NIJ is seeking applications for the funding of research and program evaluation projects that
inform efforts to reduce street gang activity and violence in the United States. Gangs and gang
members are responsible for a large amount of crime and violence in many localities, and are
responsible for a disproportionate share in those communities most afflicted by crime and
violence. NIJ will support scientifically rigorous research and evaluation projects designed to
produce findings with high practical utility for gang prevention, intervention, enforcement, or
reentry strategies. This solicitation supports the U.S. Department of Justice’s priority to prevent
and reduce crime.
For decades, street gangs have posed a significant threat to public safety in the United States.
Communities suffer in innumerable ways from the violence, crime, and intimidation that gangs
bring. In many communities that experience high rates of crime, public resources are strained to
respond to gangs. Young and vulnerable populations in these communities are particularly atrisk
because they are targeted by gangs as potential new members or as victims.
Street gangs are responsible for a wide range of criminal activity and violence in the United
States. MW Klein famously characterized street gang offending patterns as “cafeteria-style
crime.” His description of this opportunistic approach continues to hold true. The National Gang
describes the breadth of criminal activity attributable to street gangs; the
most common forms include violent and drug-related crimes such as assault, street-level drug
trafficking, threats and intimidation, robbery, home invasions, homicide, weapons trafficking, and
sex trafficking. Emerging research is beginning to provide information on the role of gang
membership while in prison, whether membership involves a prison or street gang, to street
violence. Street gangs are also involved to a lesser extent in financial white-collar crimes, such
as identity theft, credit card fraud, counterfeiting, check fraud, money laundering, prescription
drug fraud, social security fraud, and tax fraud.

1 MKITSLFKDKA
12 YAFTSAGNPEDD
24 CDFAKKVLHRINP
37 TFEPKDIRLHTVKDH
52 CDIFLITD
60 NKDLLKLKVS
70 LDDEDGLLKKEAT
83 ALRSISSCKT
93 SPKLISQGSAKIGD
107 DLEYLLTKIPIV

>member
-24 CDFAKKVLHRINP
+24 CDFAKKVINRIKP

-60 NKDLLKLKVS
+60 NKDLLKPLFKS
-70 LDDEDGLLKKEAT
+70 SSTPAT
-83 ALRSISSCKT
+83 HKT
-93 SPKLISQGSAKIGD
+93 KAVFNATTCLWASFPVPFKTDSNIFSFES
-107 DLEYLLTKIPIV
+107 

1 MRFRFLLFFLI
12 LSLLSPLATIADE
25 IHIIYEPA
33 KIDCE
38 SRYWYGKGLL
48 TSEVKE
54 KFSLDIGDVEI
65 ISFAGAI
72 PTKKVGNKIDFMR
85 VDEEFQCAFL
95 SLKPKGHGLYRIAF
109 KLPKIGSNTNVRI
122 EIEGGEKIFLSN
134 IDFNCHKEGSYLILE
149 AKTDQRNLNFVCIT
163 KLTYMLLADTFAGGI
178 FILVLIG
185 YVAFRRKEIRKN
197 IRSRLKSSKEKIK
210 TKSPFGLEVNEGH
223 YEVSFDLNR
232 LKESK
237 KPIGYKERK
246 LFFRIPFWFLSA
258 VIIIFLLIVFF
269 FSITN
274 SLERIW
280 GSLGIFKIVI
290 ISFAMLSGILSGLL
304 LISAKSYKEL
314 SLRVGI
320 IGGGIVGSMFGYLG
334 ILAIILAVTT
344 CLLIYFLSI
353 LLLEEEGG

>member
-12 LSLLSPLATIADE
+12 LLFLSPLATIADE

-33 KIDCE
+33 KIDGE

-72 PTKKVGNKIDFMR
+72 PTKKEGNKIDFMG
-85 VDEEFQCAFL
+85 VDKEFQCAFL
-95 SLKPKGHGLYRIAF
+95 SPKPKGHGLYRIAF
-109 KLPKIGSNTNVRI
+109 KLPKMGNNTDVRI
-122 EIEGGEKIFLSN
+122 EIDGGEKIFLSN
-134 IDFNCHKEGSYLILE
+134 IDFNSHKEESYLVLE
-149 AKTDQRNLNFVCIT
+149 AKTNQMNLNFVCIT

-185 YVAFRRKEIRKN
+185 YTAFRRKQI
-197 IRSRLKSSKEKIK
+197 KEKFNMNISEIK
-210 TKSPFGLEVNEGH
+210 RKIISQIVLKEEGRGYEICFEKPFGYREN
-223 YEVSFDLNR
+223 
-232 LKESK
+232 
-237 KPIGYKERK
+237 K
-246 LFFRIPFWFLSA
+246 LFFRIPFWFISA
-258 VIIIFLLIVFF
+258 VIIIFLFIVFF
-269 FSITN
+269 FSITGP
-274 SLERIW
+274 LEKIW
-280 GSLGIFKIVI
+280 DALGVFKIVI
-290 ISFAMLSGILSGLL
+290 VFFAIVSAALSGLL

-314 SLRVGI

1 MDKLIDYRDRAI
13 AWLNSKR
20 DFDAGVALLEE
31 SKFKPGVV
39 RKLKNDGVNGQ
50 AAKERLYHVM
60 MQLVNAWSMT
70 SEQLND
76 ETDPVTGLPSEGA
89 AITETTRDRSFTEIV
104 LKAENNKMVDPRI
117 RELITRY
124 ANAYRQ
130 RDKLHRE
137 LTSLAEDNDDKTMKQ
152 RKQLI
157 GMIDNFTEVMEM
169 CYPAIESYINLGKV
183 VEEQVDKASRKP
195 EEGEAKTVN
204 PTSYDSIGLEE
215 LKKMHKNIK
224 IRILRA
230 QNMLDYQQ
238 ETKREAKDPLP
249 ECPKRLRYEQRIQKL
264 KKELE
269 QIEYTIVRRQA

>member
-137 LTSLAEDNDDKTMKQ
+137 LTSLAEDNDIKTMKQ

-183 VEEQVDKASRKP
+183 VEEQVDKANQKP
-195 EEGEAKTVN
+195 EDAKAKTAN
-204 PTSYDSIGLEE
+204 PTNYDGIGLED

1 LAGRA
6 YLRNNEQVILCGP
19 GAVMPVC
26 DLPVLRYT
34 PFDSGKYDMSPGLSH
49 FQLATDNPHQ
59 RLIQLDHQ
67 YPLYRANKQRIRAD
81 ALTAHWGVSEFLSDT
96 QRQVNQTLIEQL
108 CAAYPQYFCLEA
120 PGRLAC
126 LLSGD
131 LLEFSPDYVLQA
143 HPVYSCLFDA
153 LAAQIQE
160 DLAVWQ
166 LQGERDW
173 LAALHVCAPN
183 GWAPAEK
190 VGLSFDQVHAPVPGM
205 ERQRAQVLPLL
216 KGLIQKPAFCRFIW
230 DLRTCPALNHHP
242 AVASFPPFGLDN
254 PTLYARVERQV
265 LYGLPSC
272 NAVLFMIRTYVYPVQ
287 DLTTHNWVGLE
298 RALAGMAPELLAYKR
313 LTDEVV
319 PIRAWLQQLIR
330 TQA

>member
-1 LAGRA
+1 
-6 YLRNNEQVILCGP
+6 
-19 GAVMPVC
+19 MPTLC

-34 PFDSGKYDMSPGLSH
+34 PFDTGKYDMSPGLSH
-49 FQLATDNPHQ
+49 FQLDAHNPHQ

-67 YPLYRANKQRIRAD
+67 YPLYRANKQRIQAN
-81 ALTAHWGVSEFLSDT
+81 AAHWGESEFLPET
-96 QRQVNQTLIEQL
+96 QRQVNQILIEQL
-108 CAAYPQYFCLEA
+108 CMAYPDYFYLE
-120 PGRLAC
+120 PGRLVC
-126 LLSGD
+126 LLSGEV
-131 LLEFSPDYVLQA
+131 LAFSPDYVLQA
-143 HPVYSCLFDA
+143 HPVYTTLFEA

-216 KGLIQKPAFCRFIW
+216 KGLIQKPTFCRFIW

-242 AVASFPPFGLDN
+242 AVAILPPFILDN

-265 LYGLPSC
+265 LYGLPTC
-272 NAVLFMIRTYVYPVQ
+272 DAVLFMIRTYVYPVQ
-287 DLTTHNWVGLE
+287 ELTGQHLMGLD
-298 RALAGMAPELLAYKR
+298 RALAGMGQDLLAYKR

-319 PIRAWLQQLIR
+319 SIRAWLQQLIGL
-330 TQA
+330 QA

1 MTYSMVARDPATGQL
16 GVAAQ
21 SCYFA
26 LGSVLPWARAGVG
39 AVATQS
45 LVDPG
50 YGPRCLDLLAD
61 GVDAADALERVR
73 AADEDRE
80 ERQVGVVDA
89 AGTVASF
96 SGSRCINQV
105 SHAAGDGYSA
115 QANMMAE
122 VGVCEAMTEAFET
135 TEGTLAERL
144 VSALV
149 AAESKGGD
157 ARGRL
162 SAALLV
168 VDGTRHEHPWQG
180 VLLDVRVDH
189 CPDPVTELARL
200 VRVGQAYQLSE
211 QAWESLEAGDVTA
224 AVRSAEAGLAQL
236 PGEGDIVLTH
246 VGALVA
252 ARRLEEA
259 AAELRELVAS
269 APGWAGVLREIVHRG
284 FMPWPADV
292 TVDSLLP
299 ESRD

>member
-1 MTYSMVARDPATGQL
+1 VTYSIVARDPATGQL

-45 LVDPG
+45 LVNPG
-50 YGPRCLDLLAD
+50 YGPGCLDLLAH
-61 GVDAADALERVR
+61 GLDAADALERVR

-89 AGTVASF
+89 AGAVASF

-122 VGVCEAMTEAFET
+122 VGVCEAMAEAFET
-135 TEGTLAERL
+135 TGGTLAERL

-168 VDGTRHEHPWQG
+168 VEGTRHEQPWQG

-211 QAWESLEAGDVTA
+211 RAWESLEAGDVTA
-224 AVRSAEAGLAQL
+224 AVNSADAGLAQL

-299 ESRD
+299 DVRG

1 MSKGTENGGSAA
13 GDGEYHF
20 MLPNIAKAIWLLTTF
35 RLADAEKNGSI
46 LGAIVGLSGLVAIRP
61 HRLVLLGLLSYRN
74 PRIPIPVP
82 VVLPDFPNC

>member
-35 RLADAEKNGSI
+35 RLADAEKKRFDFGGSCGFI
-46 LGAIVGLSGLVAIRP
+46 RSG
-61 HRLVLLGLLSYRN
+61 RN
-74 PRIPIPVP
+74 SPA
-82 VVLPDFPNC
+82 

The observation that gang members, compared with others, are more extensively involved in
delinquency and criminal activity, especially serious and violent activity, has been described as
“perhaps the most robust and consistent observation in criminological research.”
members are not just more frequent perpetrators of crime and violence, they are also more
likely to become victims.6
Gang-involved females are at a particularly high risk for sexual
victimization, as well as other forms of violence. At the group level, higher levels of organization
within the gang are associated with increased involvement in drug sales, violent offending, and
Group norms that are common to many gangs influence both intragang
(between members of the same gang) violence (e.g., over violations of gang rules, through
initiations) and intergang (between gangs) violence (e.g., conflicts over turf, retaliation).
Intergang violence is fueled by norms related to reciprocity and retaliation, as well as by
proximity (e.g., sharing a turf boundary). These dynamics may combine to contribute to long
lasting, established patterns of violence between gangs within communities.
With this solicitation, NIJ seeks applications for the funding of research and program evaluation
projects that inform efforts to reduce street gang activity and violence in the United States. NIJ
will support scientifically rigorous research and evaluation projects designed to produce findings
with high practical utility for gang prevention, intervention, enforcement, or reentry strategies.
Projects should be designed to produce findings with relevance beyond the local level.